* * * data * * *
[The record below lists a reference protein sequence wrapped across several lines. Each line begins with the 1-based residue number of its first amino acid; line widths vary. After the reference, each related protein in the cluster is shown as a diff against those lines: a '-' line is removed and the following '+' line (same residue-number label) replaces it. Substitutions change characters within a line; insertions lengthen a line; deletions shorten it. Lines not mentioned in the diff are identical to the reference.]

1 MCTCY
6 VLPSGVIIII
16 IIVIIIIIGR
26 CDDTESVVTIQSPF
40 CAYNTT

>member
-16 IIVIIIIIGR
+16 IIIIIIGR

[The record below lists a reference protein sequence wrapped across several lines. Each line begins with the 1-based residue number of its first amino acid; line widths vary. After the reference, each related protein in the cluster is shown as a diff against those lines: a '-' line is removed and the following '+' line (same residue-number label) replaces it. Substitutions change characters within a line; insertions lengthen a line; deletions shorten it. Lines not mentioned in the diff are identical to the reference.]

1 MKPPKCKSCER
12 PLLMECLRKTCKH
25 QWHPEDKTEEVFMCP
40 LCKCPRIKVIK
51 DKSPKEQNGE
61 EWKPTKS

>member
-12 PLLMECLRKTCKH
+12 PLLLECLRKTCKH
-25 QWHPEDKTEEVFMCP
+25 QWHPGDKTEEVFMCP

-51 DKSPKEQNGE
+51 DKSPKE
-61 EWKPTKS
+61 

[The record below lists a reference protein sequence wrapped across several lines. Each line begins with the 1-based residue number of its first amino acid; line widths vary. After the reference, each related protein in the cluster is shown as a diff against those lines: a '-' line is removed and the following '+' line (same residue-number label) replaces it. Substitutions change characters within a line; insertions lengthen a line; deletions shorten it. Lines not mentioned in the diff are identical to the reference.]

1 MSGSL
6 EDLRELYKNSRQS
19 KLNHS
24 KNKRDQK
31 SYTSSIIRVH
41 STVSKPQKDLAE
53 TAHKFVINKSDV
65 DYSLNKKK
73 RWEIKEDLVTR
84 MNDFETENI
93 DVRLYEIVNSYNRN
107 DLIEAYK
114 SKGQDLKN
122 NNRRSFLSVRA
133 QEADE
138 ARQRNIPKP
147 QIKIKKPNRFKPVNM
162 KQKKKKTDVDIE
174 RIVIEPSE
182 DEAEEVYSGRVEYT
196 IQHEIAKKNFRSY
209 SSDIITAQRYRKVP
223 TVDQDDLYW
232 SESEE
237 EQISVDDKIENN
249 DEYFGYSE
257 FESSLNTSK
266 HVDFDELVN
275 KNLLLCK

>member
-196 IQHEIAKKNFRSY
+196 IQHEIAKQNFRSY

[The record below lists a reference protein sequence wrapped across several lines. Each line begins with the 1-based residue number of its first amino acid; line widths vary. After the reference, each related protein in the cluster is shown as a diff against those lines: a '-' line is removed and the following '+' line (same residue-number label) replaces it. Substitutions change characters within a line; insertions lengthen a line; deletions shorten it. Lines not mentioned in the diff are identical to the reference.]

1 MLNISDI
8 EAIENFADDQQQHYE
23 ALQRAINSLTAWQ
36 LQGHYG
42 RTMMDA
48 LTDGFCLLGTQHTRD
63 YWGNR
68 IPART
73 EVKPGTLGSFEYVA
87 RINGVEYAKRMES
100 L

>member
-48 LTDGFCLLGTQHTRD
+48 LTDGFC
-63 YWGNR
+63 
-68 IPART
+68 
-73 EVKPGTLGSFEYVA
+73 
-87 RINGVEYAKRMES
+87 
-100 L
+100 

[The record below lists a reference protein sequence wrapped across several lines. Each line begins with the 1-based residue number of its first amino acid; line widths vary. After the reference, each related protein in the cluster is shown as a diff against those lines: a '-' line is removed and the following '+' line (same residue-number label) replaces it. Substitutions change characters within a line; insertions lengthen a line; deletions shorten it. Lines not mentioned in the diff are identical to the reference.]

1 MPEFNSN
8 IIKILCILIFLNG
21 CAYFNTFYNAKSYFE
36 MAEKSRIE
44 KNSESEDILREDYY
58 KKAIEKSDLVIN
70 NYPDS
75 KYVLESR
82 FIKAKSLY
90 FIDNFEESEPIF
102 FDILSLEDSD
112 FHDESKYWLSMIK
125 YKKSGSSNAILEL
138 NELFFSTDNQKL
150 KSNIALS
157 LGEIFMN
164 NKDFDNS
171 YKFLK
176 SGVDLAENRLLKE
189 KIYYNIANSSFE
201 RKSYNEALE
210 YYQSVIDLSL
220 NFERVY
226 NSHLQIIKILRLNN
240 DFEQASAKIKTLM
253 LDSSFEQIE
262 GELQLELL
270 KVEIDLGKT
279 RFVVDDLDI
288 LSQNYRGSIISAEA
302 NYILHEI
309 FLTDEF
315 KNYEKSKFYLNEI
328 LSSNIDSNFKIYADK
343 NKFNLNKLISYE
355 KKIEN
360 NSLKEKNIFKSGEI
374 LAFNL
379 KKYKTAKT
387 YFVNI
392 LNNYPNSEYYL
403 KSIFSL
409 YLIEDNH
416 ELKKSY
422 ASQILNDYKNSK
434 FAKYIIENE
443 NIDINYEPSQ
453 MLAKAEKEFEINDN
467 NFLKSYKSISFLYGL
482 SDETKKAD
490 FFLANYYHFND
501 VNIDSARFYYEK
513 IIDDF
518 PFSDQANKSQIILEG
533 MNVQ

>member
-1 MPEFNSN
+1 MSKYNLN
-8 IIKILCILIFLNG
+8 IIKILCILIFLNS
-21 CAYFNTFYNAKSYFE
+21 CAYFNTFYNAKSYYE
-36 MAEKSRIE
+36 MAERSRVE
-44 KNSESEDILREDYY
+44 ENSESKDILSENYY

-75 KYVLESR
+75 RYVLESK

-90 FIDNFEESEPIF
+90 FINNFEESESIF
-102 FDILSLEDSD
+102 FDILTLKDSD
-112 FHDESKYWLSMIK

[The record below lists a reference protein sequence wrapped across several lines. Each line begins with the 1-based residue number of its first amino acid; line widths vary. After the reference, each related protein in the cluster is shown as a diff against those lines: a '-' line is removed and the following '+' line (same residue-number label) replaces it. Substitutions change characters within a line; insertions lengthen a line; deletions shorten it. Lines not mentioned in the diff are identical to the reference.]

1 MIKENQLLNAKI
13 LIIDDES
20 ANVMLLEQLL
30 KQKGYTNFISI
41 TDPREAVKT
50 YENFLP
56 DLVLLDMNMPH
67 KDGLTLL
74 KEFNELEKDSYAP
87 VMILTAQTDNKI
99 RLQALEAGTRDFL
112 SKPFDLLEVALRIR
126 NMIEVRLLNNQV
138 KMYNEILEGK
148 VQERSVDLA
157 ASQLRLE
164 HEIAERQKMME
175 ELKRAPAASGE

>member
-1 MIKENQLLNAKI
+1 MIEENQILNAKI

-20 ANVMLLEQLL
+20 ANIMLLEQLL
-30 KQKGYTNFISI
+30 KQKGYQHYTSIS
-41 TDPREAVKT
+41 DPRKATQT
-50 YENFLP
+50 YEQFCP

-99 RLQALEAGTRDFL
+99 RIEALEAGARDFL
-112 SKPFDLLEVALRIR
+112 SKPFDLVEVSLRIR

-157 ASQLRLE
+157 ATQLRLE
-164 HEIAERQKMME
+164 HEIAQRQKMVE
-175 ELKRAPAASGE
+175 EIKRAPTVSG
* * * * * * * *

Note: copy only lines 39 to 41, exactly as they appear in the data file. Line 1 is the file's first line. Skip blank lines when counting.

114 SKGQDLKN
122 NNRRSFLSVRA
133 QEADE